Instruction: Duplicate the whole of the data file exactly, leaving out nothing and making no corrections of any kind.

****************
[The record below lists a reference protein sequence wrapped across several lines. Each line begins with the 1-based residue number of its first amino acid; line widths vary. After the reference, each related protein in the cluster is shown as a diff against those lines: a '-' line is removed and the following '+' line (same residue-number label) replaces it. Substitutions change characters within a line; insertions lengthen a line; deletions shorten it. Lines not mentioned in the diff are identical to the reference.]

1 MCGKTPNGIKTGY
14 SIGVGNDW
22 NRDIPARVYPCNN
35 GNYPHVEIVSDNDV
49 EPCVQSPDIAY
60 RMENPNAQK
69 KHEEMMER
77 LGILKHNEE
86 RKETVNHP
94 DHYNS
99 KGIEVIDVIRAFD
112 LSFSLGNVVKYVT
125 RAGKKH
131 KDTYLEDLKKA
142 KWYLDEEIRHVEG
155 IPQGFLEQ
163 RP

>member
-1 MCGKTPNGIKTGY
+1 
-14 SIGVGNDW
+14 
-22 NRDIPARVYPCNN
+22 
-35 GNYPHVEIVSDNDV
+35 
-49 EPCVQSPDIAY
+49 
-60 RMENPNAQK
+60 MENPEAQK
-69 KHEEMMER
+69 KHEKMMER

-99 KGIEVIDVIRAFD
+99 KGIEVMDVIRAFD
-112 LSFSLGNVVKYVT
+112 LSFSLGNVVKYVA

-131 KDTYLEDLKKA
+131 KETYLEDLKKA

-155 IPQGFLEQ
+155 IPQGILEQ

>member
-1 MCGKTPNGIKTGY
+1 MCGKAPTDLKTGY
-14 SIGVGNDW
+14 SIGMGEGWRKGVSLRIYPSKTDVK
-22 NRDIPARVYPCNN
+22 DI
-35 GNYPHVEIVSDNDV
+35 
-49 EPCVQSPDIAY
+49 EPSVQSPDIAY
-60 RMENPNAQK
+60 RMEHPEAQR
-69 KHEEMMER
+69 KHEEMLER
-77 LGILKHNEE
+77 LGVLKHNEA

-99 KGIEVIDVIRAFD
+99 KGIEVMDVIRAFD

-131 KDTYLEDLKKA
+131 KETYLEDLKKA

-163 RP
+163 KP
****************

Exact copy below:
[The record below lists a reference protein sequence wrapped across several lines. Each line begins with the 1-based residue number of its first amino acid; line widths vary. After the reference, each related protein in the cluster is shown as a diff against those lines: a '-' line is removed and the following '+' line (same residue-number label) replaces it. Substitutions change characters within a line; insertions lengthen a line; deletions shorten it. Lines not mentioned in the diff are identical to the reference.]

1 MCGKTPNGIKTGY
14 SIGVGNDW
22 NRDIPARVYPCNN
35 GNYPHVEIVSDNDV
49 EPCVQSPDIAY
60 RMENPNAQK
69 KHEEMMER
77 LGILKHNEE
86 RKETVNHP
94 DHYNS
99 KGIEVIDVIRAFD
112 LSFSLGNVVKYVT
125 RAGKKH
131 KDTYLEDLKKA
142 KWYLDEEIRHVEG
155 IPQGFLEQ
163 RP

>member
-1 MCGKTPNGIKTGY
+1 
-14 SIGVGNDW
+14 
-22 NRDIPARVYPCNN
+22 
-35 GNYPHVEIVSDNDV
+35 
-49 EPCVQSPDIAY
+49 
-60 RMENPNAQK
+60 MENPEAQK
-69 KHEEMMER
+69 KHEKMMER

-99 KGIEVIDVIRAFD
+99 KGIEVMDVIRAFD
-112 LSFSLGNVVKYVT
+112 LSFSLGNVVKYVA

-131 KDTYLEDLKKA
+131 KETYLEDLKKA

-155 IPQGFLEQ
+155 IPQGILEQ

>member
-1 MCGKTPNGIKTGY
+1 MCGKAPTDLKTGY
-14 SIGVGNDW
+14 SIGMGEGWRKGVSLRIYPSKTDVK
-22 NRDIPARVYPCNN
+22 DI
-35 GNYPHVEIVSDNDV
+35 
-49 EPCVQSPDIAY
+49 EPSVQSPDIAY
-60 RMENPNAQK
+60 RMEHPEAQR
-69 KHEEMMER
+69 KHEEMLER
-77 LGILKHNEE
+77 LGVLKHNEA

-99 KGIEVIDVIRAFD
+99 KGIEVMDVIRAFD

-131 KDTYLEDLKKA
+131 KETYLEDLKKA

-163 RP
+163 KP